Without a doubt, this cherry pie. It's a classic recipe, made with tart cherries to contrast the sweet filling. This gets made all the time in our house- for Christmas, I gave him a "gift certificate" for unlimited cherry pie for a year!

My most popular post:
This one's funny. I would have expected it to be when I hosted Tuesdays with Dorie (I love being in Tuesdays with Dorie, by the way, and also enjoy baking along with the Daring Bakers when I can), but according to my page view counter, it is this Chocolate Cake with Raspberry Mousse Filling. Apparently you all are always searching for a raspberry mousse filling recipe? Well, it was a good cake...

Having a baking blog is a wonderful experience, and I've met some great fellow teenage bakers through the process. As always, I'm so very grateful to each and every person who takes time out of their day to read about my baking endeavors. Please take a minute to stop by and say hi, or ask a question!

Tuesday, October 2, 2012

TWD: Pumpkin Raisin Loaves

 You might be thinking that the slabs of bread above don't look like the picture-perfect loaves so many bakers are turning out this week. What can I say- some recipes just get mixed up. This week's Tuesdays with Dorie was one time-consuming recipe, and it left me thoroughly confused by the time I finished my first slice, over 24 hours after starting the dough. This was due to two things:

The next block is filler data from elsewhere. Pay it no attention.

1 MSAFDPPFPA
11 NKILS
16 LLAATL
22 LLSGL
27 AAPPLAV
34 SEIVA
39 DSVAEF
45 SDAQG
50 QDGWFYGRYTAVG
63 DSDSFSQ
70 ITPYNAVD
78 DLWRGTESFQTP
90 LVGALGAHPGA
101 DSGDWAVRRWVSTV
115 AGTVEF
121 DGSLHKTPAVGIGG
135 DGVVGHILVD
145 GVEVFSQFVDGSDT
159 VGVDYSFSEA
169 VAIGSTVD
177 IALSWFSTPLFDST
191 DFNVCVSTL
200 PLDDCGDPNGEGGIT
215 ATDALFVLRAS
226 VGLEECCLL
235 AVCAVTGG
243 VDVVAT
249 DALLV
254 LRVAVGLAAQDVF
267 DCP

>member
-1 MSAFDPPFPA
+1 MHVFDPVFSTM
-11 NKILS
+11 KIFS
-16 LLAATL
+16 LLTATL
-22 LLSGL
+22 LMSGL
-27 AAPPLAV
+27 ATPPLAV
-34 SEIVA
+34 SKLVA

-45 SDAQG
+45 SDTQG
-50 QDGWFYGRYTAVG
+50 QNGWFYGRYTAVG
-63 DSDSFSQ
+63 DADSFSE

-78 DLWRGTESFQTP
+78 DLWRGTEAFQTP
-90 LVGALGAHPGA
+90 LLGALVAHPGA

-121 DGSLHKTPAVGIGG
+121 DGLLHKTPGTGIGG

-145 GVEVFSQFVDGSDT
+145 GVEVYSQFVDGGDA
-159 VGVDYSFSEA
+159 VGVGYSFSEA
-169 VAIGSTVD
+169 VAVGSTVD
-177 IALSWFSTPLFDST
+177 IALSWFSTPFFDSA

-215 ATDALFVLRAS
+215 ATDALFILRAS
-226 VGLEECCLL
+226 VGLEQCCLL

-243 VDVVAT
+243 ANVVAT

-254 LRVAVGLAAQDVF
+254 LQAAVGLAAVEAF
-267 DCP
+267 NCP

1. I made a couple of changes. I'm not a huge fan of fresh cranberries, plus I couldn't find them, so I figured I would use dried instead. When I was making the bread, I wasn't feeling the whole walnuts thing (ugh, chopping was involved, plus I'd rather not have crunchy bits in my bread), but I wanted to keep it very fall-spirited, so I decided to leave out the walnuts and raisins and go with just the cranberries. Oh, and then I dumped in a bag of what I thought was dried cranberries but turned out to be raisins. And they were hard to mix in. Whoops... and with that, Pumpkin Raisin Bread was born.